BEA Chief Says Convergence Key to Softwares Future

 
 
By Darryl K. Taft  |  Posted 2003-01-20 Email Print this article Print
 
 
 
 
 
 
 

Speaking to Harvard business students, BEA's Alfred Chuang says convergence is key to jumpstarting the software industry.

Alfred Chuang, founder, chairman and CEO of BEA Systems Inc., said convergence is the key to jumpstarting the software industry. However, when Chuang talks about convergence he means the convergence of the development of new software with the integration of existing or legacy software. Speaking to a group of aspiring MBA students at the Harvard Business School Cyberposium over the weekend, Chuang said linking new software with old and legacy software will bring out newer, more solid and effective systems.
"Integration is not just about linking a lot of legacy stuff—its about leveraging the technology you have," Chuang said. Indeed, integration promotes flexible infrastructure, Chuang said. "Today the software industry is mature enough to look at integration and development and see them work together. At BEA we call that convergence."
BEA will announce new integration solutions around its WebLogic application server platform at its upcoming BEA eWorld 2003 conference in Orlando, Fla. "The software industry is alive and kicking," Chuang told the audience. "Software has done great things for American business," he said. Last year it generated $444 billion in revenues and saved businesses $150 billion in productivity gains and other benefits.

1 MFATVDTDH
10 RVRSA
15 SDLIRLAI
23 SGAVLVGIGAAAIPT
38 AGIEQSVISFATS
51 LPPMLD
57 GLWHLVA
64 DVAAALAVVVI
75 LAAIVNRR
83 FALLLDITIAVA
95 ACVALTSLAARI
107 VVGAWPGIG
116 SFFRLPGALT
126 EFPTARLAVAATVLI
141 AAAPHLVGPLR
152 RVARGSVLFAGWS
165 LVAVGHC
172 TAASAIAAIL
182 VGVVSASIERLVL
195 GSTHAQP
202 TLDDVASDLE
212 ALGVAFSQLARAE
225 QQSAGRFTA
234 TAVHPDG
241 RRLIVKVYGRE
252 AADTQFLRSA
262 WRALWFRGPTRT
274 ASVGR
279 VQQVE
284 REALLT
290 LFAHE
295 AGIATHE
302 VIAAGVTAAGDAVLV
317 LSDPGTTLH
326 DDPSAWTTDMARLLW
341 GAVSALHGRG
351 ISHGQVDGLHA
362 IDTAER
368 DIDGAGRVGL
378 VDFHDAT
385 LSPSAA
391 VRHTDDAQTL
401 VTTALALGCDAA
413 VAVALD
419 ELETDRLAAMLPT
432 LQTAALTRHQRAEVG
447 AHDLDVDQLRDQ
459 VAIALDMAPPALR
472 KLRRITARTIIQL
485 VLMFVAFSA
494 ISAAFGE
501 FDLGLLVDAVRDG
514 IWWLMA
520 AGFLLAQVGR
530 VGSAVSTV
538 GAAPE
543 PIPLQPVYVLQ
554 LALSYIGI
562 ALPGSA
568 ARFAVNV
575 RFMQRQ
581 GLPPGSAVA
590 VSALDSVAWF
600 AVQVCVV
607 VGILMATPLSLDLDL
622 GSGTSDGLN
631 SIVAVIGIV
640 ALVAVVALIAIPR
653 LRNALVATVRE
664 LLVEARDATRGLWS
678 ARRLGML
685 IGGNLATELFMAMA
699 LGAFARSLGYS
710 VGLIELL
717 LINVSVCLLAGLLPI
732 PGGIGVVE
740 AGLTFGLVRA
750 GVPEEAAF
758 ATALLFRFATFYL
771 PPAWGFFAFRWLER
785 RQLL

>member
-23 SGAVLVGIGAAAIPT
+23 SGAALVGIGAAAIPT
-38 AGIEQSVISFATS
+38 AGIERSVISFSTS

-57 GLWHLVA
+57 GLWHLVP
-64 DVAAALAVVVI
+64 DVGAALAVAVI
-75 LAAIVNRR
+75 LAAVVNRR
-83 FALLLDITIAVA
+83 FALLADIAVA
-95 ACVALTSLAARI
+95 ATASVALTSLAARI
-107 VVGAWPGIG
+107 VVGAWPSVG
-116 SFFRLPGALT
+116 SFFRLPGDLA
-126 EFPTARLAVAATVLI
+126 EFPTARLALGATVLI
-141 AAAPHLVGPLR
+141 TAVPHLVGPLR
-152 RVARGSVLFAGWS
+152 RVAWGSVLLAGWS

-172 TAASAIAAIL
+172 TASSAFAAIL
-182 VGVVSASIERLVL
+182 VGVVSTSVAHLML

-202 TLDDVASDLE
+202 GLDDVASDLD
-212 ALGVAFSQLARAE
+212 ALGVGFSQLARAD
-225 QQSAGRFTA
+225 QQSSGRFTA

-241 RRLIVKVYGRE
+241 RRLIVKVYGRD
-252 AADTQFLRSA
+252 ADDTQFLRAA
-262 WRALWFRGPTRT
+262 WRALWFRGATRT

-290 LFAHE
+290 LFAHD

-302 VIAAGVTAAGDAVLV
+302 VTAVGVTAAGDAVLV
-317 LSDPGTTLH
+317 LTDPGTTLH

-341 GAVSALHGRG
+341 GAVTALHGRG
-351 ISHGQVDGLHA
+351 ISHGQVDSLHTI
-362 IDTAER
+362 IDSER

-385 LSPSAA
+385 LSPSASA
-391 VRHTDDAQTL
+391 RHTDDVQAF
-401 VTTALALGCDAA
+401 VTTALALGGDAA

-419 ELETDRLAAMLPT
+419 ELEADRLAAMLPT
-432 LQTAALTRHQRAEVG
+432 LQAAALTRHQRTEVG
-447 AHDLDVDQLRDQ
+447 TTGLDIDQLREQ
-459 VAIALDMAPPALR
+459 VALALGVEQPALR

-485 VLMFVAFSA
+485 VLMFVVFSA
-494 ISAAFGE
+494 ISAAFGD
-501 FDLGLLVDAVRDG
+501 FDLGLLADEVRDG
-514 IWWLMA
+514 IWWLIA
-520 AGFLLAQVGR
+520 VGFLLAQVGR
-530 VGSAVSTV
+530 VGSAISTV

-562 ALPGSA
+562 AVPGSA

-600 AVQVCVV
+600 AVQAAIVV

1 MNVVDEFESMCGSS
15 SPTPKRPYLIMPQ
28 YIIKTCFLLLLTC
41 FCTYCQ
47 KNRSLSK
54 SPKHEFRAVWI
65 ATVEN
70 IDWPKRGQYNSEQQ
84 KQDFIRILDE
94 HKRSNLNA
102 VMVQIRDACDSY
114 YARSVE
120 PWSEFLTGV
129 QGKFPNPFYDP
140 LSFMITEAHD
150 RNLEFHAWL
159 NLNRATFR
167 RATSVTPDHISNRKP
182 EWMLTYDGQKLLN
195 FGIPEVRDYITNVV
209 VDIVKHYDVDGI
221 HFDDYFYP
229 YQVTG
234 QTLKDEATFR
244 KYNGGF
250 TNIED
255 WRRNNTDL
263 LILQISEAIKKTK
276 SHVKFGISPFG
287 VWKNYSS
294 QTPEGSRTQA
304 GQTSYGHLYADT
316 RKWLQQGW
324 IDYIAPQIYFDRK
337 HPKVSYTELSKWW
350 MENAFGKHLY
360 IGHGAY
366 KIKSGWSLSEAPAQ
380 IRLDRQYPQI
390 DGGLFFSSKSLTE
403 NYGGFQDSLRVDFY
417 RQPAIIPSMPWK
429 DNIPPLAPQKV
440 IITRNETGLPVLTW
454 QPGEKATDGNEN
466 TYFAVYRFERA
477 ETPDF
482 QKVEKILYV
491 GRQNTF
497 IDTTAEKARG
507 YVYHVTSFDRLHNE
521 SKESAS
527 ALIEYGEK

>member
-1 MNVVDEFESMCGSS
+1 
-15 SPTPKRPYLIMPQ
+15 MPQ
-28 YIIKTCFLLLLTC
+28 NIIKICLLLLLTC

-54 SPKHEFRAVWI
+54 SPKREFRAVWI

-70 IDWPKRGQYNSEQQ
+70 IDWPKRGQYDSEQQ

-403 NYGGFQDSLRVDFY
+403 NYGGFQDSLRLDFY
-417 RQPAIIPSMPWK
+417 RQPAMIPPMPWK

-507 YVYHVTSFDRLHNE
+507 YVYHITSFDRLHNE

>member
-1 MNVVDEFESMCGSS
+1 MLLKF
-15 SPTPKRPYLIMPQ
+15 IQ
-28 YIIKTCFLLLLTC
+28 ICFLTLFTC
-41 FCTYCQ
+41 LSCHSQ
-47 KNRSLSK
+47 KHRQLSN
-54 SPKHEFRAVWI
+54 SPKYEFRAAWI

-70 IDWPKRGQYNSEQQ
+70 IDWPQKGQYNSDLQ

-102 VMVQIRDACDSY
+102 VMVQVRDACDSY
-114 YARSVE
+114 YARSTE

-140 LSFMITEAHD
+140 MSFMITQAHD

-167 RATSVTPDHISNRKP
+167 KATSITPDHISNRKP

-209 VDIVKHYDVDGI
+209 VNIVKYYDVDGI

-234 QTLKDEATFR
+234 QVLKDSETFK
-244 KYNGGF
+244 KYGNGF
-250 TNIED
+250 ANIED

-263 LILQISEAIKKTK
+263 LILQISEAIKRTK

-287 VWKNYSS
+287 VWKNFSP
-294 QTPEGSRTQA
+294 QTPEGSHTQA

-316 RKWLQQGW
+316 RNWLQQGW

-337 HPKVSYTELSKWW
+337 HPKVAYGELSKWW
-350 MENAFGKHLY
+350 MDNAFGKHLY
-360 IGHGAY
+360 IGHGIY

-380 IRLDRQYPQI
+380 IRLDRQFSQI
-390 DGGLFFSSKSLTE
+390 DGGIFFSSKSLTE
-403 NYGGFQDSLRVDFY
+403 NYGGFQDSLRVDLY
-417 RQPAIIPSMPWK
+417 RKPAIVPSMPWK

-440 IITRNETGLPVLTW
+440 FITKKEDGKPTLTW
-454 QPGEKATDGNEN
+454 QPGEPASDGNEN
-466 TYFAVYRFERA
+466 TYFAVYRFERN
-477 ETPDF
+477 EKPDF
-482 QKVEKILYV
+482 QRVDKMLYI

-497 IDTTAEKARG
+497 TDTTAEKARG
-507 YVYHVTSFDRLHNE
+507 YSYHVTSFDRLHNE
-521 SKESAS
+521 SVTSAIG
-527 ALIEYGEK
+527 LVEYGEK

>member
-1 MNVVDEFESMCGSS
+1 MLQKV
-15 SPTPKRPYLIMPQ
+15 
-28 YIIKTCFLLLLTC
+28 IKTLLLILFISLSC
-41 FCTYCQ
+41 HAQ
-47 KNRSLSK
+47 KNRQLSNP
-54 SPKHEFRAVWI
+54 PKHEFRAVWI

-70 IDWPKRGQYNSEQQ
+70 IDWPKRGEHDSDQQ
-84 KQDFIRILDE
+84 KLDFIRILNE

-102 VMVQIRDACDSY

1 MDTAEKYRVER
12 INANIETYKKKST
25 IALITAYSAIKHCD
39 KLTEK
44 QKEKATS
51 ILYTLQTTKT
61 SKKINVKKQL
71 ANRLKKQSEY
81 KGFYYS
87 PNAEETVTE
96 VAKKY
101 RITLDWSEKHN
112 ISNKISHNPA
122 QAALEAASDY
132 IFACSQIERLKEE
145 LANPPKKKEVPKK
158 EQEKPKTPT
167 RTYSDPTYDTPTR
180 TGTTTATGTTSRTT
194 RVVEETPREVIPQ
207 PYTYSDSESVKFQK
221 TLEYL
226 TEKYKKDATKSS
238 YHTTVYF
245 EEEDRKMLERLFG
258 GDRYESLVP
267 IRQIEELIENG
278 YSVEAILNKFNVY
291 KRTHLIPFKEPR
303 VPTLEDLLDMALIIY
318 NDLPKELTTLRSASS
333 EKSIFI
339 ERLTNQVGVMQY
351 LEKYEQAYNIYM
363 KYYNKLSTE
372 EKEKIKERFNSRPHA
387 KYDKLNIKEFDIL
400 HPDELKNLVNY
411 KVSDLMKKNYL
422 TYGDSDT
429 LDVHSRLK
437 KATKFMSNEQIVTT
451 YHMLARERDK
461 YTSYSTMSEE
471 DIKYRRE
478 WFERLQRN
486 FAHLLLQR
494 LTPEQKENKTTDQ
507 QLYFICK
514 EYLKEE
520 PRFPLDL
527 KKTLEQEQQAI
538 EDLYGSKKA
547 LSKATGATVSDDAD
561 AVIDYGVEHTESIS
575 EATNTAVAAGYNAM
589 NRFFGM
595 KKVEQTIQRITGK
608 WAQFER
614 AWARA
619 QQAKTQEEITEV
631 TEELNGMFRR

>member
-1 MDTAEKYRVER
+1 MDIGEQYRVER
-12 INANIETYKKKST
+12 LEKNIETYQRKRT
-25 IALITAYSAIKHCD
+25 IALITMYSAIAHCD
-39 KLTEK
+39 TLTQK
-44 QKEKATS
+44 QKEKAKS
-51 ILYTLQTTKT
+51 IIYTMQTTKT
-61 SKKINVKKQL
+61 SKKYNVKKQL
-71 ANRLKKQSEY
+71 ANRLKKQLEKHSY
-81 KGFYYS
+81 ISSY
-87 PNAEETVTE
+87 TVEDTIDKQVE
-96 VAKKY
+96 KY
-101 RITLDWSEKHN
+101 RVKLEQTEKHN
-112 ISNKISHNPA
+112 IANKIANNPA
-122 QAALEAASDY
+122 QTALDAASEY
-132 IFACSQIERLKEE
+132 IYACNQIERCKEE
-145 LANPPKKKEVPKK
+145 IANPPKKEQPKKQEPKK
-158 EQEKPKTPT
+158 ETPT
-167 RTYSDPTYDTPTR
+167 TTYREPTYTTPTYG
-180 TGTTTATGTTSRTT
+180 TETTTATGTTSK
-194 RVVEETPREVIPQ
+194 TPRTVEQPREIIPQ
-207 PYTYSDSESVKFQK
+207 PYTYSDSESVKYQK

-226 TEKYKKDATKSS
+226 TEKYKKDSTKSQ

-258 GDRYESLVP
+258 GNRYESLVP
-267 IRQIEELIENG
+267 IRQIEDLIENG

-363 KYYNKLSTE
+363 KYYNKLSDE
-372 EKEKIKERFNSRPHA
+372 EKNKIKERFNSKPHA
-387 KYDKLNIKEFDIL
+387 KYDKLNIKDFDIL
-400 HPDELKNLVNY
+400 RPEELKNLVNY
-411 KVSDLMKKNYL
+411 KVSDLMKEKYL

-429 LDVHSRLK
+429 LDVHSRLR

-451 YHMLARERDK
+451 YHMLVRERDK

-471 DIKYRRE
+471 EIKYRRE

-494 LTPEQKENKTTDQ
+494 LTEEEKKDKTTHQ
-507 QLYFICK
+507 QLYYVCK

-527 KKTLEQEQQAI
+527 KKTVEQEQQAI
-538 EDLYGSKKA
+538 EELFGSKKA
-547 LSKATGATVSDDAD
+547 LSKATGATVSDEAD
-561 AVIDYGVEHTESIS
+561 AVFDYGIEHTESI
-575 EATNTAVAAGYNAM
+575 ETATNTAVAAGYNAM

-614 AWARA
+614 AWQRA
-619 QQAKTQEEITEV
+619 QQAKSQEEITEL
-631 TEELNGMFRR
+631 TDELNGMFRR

"Our mission in software is to alleviate customers pain—but the pain just begins when the customer purchases the software," he said. The convergence of development and integration will help speed up the recovery and help solve problems in companies as well, he said. "Today the software industry is ready to throw gasoline on the economys fire," Chuang said. "People have a doomsday image of Silicon Valley, but I can tell you that the Peoples Republic of Palo Alto is alive and kicking," Chuang said to laughter from the crowd. Chuang ended his speech by picking the winning name of a lucky student who won a Microsoft Corp. Xbox video game console.
 
 
 
 
Darryl K. Taft covers the development tools and developer-related issues beat from his office in Baltimore. He has more than 10 years of experience in the business and is always looking for the next scoop. Taft is a member of the Association for Computing Machinery (ACM) and was named 'one of the most active middleware reporters in the world' by The Middleware Co. He also has his own card in the 'Who's Who in Enterprise Java' deck.
 
 
 
 
 
 
 

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